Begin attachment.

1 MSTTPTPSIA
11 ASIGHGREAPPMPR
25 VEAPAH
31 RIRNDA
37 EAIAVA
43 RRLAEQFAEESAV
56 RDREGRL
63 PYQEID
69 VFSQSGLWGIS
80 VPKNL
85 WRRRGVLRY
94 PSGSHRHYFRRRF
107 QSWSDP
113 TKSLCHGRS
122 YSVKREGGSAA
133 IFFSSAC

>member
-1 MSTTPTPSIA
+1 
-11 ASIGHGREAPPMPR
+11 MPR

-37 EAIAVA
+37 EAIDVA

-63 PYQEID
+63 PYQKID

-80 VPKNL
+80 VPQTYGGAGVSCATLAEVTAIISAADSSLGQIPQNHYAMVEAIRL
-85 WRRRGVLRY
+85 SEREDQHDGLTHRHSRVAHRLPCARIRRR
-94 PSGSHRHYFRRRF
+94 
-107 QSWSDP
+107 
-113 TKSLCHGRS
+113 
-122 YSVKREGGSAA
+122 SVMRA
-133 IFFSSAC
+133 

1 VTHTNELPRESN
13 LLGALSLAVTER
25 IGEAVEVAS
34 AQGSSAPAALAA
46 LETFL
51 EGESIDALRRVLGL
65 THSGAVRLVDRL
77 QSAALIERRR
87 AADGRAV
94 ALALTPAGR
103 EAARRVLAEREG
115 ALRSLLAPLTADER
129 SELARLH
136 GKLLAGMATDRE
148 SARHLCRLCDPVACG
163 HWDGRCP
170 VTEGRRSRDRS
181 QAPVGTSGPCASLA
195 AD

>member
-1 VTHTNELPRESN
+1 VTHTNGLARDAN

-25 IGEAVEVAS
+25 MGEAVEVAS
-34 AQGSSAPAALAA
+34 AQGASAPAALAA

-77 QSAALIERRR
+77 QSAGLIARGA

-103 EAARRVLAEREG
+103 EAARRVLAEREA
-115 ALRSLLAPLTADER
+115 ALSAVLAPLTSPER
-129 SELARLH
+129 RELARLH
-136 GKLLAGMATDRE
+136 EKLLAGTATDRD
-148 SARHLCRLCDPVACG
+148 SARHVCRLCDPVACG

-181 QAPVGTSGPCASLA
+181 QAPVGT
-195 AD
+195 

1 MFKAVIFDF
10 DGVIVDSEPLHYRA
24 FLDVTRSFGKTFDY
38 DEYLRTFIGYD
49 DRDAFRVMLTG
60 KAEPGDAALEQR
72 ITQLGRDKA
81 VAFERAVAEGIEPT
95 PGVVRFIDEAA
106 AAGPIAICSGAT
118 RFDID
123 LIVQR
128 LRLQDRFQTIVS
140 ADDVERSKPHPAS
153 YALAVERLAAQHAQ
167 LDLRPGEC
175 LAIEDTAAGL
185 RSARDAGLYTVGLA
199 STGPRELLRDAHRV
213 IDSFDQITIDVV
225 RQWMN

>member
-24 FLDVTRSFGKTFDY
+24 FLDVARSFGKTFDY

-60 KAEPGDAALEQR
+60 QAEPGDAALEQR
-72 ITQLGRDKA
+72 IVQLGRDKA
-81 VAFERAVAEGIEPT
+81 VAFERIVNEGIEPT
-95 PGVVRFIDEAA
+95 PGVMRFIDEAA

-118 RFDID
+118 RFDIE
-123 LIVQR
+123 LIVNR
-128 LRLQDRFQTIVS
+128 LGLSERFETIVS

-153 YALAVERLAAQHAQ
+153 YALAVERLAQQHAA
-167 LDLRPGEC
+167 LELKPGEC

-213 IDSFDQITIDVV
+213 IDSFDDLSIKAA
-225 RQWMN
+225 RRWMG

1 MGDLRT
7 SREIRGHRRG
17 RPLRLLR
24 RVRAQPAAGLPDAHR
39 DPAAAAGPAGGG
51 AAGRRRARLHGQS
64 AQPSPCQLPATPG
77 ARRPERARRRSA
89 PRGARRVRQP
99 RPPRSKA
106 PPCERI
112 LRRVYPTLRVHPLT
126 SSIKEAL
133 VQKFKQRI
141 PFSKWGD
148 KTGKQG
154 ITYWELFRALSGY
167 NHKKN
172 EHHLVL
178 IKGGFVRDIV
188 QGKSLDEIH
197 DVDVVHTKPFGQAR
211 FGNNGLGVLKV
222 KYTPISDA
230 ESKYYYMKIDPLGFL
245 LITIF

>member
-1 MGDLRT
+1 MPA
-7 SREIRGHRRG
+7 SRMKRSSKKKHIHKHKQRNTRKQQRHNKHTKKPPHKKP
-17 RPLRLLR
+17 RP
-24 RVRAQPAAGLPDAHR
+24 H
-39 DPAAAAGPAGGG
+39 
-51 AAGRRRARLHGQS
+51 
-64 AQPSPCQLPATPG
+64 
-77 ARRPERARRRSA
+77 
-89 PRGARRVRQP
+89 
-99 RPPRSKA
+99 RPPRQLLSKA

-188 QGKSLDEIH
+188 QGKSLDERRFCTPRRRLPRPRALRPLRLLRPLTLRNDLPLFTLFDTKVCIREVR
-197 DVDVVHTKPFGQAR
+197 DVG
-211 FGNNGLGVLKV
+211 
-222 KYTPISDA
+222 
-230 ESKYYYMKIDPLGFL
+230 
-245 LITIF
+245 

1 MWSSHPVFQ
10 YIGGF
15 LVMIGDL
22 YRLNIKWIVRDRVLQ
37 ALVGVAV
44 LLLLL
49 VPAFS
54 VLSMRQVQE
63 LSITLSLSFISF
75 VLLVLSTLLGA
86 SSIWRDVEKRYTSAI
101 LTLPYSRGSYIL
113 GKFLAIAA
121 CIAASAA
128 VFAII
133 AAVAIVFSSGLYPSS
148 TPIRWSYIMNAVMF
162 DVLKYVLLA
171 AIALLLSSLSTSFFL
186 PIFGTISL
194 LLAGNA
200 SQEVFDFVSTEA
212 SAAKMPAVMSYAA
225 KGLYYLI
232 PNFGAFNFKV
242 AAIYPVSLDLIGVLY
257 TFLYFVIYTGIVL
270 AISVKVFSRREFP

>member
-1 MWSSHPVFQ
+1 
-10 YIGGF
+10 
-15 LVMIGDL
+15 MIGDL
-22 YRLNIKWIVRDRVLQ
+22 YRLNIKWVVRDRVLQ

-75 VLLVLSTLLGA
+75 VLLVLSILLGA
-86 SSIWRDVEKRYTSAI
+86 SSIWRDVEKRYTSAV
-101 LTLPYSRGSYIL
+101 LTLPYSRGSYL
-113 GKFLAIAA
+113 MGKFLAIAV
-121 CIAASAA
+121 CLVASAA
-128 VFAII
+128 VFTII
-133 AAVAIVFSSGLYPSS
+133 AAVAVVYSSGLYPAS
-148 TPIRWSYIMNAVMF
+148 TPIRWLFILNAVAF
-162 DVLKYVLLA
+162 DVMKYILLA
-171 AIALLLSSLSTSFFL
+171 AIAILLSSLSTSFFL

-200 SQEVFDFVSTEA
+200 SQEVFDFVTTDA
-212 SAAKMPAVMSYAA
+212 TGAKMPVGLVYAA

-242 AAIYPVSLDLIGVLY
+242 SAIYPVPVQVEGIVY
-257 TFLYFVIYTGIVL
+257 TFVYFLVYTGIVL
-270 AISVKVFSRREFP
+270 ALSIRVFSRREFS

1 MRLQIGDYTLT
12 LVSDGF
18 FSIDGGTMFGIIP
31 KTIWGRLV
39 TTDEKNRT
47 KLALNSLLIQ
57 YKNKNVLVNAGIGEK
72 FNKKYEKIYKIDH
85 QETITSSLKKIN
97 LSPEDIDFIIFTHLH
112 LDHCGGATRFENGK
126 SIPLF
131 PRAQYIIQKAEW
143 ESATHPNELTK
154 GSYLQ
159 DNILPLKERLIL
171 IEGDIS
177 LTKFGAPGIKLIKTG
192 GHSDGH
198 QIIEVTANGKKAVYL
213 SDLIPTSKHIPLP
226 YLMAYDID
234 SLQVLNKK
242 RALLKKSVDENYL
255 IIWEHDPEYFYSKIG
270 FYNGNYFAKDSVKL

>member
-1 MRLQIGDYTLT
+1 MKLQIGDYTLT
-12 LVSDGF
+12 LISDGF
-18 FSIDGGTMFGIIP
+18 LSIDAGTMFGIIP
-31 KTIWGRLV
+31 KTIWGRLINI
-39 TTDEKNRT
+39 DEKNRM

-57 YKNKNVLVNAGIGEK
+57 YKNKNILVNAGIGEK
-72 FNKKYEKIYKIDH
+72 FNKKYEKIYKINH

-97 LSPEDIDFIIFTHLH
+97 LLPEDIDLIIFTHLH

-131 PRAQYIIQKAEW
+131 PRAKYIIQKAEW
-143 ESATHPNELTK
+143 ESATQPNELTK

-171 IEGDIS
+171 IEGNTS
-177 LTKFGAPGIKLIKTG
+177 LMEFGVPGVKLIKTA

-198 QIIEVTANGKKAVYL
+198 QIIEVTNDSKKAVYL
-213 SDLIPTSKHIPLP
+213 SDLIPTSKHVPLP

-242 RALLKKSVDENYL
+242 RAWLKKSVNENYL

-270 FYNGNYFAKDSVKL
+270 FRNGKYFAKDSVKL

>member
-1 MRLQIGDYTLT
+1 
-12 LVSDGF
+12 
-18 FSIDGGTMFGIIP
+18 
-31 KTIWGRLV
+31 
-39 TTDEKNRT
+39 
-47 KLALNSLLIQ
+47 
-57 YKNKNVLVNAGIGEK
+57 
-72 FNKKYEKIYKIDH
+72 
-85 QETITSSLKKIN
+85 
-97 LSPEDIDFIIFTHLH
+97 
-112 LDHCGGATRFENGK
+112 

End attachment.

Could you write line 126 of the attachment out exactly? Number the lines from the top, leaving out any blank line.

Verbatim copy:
-225 RQWMN